It’s becoming more popular for modern homes to have plastic exterior siding. It holds up better in changing weather conditions, but not every house has this feature.

Your home may be a bit older or done by a contractor who finished the job by painting your siding. The right color paint can make a house stand out from the others in your neighborhood, but it does require a bit of upkeep.

The weather has a significant effect on how your home’s paint begins to chip. Excess rain and hot temperatures will peel it away from your house, making your property look much older than it is.

Instead of letting summer destroy your home’s paint, be proactive and fight against it. With the right upkeep, your house will look as good as new.

To fix peeling paint, you’ll need a few supplies:

  • Wood putty and a knife
  • Sandpaper
  • Paint

Lightly sand the chipped area to remove excess paint. Fill it in with the wood putty and let it dry for a minimum of two hours. After the putty dries, use the sandpaper to flatten it.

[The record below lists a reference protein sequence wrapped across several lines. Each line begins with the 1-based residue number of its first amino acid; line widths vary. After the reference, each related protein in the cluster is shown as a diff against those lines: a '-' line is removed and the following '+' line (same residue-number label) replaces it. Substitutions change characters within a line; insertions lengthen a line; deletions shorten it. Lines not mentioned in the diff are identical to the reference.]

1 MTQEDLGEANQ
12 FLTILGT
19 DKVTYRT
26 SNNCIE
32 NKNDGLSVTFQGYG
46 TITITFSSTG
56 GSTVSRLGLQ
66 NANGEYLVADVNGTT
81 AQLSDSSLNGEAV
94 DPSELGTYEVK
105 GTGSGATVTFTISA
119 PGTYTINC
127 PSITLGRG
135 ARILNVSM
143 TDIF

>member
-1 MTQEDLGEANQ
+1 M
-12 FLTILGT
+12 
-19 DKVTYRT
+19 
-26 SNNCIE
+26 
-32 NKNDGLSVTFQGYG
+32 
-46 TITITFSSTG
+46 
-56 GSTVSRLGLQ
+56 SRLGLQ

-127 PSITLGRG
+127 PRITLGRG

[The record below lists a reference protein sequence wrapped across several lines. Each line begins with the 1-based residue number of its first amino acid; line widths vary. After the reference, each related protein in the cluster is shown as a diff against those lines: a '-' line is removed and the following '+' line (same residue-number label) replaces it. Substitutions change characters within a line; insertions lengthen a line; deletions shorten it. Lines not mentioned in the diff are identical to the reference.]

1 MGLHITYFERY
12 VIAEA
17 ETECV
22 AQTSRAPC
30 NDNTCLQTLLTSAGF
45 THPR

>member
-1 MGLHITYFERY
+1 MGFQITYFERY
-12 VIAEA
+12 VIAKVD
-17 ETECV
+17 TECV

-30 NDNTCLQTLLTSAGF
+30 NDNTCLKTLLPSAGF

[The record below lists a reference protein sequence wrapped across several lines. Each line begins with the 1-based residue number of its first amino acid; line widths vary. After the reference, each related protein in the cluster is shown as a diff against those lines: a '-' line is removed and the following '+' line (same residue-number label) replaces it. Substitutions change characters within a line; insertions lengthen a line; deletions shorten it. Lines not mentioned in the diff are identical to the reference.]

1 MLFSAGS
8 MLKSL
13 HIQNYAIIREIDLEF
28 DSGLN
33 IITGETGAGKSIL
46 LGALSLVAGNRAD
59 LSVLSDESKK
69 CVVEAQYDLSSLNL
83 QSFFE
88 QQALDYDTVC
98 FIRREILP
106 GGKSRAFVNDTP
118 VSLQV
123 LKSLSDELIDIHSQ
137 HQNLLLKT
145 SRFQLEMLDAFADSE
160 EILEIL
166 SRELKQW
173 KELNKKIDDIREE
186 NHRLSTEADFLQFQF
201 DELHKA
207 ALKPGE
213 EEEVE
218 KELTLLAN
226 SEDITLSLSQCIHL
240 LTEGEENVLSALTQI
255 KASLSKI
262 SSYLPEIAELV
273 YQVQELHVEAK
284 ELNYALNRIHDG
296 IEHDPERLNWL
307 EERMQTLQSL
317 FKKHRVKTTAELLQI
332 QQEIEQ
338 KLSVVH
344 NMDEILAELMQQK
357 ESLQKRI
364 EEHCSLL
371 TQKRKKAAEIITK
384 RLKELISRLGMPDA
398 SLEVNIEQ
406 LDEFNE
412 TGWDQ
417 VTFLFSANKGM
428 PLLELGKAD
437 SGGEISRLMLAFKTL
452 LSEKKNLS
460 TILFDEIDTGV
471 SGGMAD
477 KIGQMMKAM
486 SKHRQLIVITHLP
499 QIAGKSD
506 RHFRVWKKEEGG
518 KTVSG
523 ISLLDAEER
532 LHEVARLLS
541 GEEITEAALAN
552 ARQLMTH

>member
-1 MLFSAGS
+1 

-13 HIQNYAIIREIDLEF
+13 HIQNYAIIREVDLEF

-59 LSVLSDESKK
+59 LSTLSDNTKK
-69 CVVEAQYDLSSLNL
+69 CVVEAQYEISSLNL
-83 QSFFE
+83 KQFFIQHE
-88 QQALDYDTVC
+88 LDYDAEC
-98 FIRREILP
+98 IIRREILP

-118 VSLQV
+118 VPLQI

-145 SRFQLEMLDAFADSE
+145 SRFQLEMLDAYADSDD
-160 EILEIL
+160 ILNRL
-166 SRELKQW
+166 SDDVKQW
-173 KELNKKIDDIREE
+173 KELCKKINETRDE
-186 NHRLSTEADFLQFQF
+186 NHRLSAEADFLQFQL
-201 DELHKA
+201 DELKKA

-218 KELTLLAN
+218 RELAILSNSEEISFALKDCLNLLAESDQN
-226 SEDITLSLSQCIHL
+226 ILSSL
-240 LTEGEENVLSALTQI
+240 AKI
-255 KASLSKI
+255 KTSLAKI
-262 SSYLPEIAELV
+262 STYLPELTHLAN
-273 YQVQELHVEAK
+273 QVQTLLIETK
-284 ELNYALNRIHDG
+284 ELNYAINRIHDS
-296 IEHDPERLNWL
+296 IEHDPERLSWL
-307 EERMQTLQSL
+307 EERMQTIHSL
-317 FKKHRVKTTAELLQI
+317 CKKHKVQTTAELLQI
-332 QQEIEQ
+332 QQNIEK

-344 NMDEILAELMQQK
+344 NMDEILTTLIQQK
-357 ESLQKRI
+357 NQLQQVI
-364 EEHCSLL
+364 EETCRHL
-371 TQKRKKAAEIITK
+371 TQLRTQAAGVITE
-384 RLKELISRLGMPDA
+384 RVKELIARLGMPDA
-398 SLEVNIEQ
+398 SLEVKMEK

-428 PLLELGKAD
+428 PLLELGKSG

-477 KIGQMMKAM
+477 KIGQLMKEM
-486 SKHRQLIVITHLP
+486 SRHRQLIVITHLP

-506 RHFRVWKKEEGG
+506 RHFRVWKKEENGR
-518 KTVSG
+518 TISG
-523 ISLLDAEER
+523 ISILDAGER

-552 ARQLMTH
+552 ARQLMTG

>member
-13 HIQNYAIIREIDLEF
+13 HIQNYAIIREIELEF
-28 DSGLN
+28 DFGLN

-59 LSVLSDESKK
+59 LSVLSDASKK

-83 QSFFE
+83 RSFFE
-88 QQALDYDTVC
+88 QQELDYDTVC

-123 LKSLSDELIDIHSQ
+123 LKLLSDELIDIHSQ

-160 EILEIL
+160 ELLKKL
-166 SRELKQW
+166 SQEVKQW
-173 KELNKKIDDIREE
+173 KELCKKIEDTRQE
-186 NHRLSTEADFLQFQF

Once the putty is flat, you can then paint over the area with the color of your choice. It may be best to do this project in the morning, so the paint has all day to dry in the heat.

Damage From Hail

Hail can happen during summer thunderstorms or even tornadoes, if you live in an area that gets those in the summer months.

After you’ve had a storm with hail, you’ll need to check all around your house for damage. It can damage any spot on your home, so make sure to do a thorough check by looking for these signs: